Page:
See Labour force participation rate for this domain: Economic Security.
Participation rate in the Education domain refers to 'Education Participation' rate.
See Employed part-time.
See Employed part-time.
A unit (i.e. household, income unit or person, where applicable) paying rent to a landlord who is a real estate agent, a parent or other relative not in the same household or another person not in the same household.
All residential and non-residential properties owned by persons in the household, excluding properties owned by the respondent's business.
A household paying rent to a state or territory housing authority or trust.
Groupings that result from ranking all households or people in the population in ascending order according to some characteristic, such as their household income, and then dividing the population into five equal groups, each comprising 20% of the estimated population.
A number of series under the Economic Security domain are referred to as a 'rate'. In this context, a rate is simply a proportion (%) of a larger population, but expressed as a 'rate' for historical reasons. For example, the unemployment rate is simply the number of people who are unemployed, expressed as a proportion (%) of all people in the labour force.
Relationship in household
The relationship of people who live in the same household.
For the purpose of this domain, a household is considered to be in rental stress if its rental costs exceed 30 per cent of its gross income.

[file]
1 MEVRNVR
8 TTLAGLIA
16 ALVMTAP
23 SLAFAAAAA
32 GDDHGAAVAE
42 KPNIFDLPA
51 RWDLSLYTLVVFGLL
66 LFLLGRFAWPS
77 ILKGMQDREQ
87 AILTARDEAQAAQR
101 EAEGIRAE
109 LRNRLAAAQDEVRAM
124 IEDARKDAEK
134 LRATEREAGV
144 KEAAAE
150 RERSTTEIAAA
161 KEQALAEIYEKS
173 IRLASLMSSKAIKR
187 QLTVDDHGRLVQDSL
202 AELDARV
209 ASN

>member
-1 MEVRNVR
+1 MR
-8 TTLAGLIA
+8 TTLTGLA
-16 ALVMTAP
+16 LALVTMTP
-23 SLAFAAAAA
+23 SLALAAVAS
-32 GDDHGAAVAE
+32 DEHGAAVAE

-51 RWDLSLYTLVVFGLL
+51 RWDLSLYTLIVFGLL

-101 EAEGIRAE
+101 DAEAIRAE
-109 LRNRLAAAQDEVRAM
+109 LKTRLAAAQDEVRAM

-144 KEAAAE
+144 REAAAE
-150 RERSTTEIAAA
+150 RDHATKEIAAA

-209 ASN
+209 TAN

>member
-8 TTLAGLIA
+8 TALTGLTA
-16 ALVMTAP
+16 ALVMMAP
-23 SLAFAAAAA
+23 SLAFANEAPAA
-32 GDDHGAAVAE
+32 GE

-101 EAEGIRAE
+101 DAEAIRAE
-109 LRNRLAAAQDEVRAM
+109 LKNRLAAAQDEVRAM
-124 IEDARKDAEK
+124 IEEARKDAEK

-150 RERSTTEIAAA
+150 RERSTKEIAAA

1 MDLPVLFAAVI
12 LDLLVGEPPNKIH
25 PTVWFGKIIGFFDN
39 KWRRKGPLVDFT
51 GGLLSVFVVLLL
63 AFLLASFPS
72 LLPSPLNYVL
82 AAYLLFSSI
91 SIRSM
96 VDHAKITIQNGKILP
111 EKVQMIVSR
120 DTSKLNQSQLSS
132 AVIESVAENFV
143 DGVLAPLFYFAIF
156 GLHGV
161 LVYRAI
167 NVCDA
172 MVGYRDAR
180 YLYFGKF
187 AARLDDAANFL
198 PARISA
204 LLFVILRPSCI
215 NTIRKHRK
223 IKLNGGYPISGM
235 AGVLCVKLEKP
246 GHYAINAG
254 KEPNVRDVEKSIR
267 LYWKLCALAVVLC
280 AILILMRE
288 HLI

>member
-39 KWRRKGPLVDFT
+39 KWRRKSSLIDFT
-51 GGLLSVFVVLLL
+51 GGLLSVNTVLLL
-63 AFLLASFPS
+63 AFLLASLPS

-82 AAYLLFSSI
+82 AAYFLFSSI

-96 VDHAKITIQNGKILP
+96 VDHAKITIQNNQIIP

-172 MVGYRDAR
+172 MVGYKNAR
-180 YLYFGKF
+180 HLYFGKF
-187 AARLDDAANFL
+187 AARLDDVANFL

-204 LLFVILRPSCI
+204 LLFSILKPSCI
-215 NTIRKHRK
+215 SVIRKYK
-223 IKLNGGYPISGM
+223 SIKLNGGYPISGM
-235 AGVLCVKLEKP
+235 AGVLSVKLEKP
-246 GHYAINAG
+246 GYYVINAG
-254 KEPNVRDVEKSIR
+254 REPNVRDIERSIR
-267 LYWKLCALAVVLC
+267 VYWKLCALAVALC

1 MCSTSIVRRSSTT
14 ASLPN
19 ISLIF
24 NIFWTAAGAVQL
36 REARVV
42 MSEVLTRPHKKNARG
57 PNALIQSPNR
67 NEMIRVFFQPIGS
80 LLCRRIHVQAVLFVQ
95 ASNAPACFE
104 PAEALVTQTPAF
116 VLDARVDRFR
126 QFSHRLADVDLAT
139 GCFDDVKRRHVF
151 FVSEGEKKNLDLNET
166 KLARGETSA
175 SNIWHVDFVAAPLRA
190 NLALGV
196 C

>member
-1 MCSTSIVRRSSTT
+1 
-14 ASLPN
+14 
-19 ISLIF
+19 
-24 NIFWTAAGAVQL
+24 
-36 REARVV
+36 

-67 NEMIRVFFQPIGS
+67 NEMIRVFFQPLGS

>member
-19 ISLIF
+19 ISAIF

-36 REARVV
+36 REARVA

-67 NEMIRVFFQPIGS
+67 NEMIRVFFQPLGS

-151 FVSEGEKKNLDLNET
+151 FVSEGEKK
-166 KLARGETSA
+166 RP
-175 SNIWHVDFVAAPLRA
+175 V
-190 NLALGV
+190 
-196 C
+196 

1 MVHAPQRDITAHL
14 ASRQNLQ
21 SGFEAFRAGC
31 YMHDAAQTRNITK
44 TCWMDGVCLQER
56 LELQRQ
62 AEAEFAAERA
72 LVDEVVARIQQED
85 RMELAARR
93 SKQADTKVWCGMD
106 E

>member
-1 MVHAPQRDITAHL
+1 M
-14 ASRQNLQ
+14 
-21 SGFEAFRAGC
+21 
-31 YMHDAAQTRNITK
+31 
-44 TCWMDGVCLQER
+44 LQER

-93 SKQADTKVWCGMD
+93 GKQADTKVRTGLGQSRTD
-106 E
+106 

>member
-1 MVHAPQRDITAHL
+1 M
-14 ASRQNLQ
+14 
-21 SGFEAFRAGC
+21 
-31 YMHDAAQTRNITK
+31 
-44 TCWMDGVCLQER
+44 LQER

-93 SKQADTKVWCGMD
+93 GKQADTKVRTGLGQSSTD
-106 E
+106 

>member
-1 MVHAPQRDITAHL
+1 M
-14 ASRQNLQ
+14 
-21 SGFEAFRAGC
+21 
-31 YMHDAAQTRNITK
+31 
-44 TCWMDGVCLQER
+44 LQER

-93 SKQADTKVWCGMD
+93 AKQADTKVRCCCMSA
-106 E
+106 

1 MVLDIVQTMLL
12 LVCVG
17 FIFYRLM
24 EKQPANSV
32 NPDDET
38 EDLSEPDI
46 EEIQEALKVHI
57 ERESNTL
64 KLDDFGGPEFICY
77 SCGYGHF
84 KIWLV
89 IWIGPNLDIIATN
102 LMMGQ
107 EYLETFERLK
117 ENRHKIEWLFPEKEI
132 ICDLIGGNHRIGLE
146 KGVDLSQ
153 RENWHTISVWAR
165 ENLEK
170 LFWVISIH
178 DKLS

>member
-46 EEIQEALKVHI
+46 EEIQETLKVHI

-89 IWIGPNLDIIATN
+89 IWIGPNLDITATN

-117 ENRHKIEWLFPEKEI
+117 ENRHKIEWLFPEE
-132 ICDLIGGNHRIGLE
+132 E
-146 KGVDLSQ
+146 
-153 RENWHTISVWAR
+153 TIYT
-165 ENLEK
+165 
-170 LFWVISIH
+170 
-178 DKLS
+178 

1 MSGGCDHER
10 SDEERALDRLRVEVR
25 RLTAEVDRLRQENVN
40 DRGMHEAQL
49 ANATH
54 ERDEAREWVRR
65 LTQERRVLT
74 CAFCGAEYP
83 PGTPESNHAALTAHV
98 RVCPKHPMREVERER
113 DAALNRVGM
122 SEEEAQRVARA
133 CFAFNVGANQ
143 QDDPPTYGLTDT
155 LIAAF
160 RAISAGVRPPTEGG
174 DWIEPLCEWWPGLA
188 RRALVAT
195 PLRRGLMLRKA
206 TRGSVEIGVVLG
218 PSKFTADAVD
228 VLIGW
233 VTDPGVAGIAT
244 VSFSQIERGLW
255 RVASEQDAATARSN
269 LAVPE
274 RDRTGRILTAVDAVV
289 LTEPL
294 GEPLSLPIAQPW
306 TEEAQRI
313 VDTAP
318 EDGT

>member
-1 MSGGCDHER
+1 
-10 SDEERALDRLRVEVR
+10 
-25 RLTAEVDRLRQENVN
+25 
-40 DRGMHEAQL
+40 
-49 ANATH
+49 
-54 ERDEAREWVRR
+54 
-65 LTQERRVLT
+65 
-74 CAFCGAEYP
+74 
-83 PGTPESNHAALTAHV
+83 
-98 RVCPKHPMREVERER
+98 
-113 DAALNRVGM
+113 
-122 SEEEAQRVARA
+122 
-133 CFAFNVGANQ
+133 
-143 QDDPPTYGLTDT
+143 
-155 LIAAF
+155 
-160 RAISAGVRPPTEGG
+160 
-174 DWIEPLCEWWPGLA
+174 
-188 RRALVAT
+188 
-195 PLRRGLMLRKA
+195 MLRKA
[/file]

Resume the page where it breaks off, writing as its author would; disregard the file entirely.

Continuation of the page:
A household that pays rent to reside in the dwelling.
Retired from labour force
People who had previously worked for two weeks or more, were not in the labour force and who did not intend to look for, or take up, paid work in the future.
An arrangement under which an employee agrees contractually to forgo part of the remuneration, which the employee would otherwise receive as wages and salaries, in return for the employer or someone associated with the employer providing benefits of a similar value (Australian Taxation Office).
A long-term savings arrangement that operates primarily with a superannuation fund in order to support future retirement.
The total amount of superannuation a person has accrued in their superannuation funds which are in the accumulation phase. In Survey of Employment Arrangements, Retirement and Supannuation (SEARS, 2007), the total superannuation balance was obtained by adding the total account balance of accumulation account/s and total withdrawal or resignation benefit of defined benefit account/s or hybrid account/s for the three main superannuation accounts.